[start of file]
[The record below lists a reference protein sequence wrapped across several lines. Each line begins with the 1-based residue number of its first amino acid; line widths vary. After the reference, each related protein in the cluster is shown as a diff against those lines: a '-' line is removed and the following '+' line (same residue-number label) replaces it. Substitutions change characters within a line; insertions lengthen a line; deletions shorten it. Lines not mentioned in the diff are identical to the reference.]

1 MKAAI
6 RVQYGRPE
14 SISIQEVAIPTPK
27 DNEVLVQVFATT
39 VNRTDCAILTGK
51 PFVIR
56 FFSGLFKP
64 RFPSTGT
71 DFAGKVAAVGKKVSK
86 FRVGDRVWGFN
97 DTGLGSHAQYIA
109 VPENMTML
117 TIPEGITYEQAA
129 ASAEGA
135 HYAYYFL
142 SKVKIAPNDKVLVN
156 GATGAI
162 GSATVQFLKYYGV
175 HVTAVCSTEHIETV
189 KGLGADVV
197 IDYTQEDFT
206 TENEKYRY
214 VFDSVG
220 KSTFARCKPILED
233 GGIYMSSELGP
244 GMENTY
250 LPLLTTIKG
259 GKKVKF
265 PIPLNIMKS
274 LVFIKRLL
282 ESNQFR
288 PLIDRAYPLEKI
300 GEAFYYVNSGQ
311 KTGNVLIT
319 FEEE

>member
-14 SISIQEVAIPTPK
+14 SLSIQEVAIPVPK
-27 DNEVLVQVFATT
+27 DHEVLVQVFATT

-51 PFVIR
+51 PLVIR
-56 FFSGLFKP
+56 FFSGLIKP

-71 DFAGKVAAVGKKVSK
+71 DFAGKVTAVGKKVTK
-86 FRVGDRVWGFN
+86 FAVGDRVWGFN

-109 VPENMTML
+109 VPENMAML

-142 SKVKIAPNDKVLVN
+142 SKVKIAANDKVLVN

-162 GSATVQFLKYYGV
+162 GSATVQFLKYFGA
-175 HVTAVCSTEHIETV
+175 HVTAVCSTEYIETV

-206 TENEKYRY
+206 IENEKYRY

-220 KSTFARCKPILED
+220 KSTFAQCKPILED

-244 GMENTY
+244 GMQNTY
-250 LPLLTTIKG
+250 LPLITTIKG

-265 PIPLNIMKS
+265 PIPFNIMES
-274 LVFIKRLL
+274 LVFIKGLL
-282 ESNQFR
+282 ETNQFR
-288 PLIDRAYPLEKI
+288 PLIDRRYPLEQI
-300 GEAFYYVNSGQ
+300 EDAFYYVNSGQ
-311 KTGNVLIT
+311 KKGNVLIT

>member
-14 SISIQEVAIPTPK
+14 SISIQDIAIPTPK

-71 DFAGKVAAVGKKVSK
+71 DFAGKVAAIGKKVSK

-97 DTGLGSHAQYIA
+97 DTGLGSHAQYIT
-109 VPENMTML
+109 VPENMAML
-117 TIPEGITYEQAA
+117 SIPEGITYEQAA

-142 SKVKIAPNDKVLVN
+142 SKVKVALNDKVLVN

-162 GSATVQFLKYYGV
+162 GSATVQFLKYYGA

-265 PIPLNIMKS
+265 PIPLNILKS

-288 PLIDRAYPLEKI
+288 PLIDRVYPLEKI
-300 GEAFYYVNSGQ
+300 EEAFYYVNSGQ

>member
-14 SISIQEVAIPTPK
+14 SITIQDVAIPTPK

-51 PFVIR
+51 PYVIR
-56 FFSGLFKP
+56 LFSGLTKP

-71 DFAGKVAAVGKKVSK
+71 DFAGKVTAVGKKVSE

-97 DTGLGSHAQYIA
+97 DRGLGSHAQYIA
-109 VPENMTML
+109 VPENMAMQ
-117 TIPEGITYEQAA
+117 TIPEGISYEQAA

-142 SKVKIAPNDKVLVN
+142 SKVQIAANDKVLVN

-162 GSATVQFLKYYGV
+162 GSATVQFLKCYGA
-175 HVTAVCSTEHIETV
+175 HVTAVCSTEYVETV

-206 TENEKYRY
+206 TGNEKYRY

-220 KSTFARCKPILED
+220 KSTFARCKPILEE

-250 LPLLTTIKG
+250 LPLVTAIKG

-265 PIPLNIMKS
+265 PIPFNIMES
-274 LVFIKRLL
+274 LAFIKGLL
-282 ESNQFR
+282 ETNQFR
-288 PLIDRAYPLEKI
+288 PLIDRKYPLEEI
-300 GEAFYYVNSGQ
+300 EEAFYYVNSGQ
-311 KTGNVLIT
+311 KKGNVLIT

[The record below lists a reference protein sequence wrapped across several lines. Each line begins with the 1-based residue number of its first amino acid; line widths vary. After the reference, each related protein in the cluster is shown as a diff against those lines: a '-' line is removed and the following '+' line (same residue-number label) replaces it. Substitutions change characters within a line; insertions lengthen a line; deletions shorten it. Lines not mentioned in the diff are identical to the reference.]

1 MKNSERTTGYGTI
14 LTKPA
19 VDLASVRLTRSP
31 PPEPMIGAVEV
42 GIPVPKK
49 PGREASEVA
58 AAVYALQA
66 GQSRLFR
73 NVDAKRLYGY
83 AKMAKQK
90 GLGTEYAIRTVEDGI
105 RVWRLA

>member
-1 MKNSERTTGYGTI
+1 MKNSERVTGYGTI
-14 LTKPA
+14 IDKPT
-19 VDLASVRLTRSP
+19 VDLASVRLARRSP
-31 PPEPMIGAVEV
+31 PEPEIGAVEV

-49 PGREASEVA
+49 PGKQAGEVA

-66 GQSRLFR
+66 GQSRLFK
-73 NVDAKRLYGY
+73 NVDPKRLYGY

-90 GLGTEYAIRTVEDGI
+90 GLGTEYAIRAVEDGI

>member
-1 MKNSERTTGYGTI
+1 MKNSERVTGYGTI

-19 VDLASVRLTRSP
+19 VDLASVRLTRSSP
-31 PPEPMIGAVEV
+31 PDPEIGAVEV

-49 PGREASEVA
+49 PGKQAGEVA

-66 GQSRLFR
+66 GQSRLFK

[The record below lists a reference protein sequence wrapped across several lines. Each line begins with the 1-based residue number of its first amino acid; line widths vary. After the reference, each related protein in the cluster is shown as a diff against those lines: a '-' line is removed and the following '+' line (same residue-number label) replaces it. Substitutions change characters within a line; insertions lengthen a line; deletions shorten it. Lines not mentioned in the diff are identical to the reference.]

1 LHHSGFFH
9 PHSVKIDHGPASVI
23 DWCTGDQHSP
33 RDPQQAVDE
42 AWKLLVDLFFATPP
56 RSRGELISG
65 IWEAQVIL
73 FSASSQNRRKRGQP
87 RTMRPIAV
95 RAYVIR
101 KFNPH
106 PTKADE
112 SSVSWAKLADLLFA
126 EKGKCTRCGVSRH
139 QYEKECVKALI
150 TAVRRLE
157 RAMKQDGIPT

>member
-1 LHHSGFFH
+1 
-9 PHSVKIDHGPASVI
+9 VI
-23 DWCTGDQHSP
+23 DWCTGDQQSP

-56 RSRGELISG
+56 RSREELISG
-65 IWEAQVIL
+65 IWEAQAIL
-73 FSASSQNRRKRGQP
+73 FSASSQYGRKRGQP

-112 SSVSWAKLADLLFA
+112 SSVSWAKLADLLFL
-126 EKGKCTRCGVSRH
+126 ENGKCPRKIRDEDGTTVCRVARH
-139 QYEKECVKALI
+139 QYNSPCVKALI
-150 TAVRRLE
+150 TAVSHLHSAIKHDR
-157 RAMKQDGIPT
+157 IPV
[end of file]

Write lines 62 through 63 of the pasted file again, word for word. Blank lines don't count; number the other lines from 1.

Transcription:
-244 GMENTY
+244 GMQNTY